PARIS/BANGKOK - G20 countries backed efforts to maintain a grain export corridor from Ukraine to alleviate food insecurity but faced criticism for a lack of further action to tackle hunger in the world.

After a summit in Indonesia dominated by the war in Ukraine, a declaration from the Group of 20 (G20) nations voiced support for the Black Sea grains initiative ahead of a looming deadline for extending it, and called for coordinated action on food security.

Russia's invasion of fellow grain exporter Ukraine pushed global prices of staples to record highs earlier this year, and United Nations agencies have warned of a worsening food situation in the poorest countries.

The U.N.-backed agreement in late July allowed grain shipments to resume from certain Ukrainian ports on the Black Sea, leading to some 10 million tonnes in shipments and helping curb internatonal prices.

The deal is due to roll over on Saturday unless there are objections, and optimism has grown that Russia will approve its continuation after protracted talks over Moscow's grievances about impediments to its grain and fertiliser exports.

"It is imperative that the Black Sea grain export agreement is renewed at the end of this week," French President Emmanuel Macron told reporters after this week's G20 summit.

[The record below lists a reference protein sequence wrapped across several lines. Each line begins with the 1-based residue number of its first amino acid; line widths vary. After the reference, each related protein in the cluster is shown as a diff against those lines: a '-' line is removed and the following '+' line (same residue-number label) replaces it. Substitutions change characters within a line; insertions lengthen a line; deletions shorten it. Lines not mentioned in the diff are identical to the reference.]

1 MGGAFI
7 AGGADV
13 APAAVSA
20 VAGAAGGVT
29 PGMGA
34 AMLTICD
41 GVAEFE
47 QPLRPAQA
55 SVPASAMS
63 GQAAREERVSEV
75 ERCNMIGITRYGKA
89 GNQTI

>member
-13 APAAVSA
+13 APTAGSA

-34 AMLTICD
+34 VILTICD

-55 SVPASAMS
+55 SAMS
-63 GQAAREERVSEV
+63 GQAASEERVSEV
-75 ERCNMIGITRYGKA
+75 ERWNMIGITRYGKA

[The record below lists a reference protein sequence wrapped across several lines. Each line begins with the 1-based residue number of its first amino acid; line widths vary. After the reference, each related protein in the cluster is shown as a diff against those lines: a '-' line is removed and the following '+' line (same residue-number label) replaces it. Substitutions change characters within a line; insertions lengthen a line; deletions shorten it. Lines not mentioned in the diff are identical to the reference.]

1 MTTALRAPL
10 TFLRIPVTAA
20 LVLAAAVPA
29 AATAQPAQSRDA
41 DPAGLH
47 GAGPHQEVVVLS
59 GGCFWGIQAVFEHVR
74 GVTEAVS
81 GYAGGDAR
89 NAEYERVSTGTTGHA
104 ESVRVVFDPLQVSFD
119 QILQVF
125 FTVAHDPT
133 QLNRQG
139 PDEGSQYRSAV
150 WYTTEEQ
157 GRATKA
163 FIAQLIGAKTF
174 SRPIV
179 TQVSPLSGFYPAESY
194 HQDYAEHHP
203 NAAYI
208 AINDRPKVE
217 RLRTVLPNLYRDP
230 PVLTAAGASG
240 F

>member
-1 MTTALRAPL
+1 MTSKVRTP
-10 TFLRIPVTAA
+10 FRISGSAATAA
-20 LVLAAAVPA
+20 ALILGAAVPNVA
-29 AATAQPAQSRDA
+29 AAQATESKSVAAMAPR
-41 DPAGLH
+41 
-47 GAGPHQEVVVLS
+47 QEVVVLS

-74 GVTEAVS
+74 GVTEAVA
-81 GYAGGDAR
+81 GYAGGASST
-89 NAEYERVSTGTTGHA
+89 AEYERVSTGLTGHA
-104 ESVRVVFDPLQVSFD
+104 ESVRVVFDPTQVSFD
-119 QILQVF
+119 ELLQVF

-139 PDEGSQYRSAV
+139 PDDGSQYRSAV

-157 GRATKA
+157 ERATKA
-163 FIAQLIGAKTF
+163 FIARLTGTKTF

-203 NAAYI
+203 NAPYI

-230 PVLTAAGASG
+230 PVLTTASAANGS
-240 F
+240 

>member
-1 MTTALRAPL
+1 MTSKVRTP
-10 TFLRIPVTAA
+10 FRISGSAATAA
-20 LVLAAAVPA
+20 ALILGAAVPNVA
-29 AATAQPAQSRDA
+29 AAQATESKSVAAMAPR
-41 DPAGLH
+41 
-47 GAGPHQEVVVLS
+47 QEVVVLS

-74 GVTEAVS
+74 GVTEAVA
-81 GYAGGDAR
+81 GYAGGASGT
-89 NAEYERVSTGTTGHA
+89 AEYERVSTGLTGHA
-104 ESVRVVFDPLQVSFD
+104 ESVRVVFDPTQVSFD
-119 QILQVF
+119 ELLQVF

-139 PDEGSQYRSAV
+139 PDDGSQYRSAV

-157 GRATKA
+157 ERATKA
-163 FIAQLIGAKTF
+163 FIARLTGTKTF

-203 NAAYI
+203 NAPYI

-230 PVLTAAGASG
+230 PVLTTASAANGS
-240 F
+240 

"Given what both Russia and Ukraine represent in grain and fertiliser markets, the war is destabilising the whole world."

Russia spoke in favour of extending the Black Sea grain deal at the summit, as long as more grain was sent to countries most in need, Finance Minister Anton Siluanov told Russia's state-run RT news channel.

European wheat futures on Wednesday fell to their lowest since late August as the market anticipated exports would continue through the corridor and jitters caused by a missile hitting Polish territory subsided.

Faced with Russian calls to facilitate its own agricultural exports and to direct more exports to the poorest nations, the European Union has taken steps with the U.N. to enable Russian fertiliser shipments to Africa.

The G20 summit also allowed discussions about developing fertiliser production in Africa, Macron said.

But civil society groups saw no meaningful steps.

"The G20 is merely repeating old commitments from previous years ... rather than taking on leadership themselves," said Friederike Roder of the group Global Citizen.

Oxfam said that the endorsement for the Black Sea corridor lacked a clear focus on countries most affected by hunger, while criticising the G20 for making "no new funding pledges" to tackle food insecurity.

(Reporting by Gus Trompiz in Paris, Poppy McPherson in Bangkok and Nigel Hunt in London; writing by Gus Trompiz; editing by Jonathan Oatis)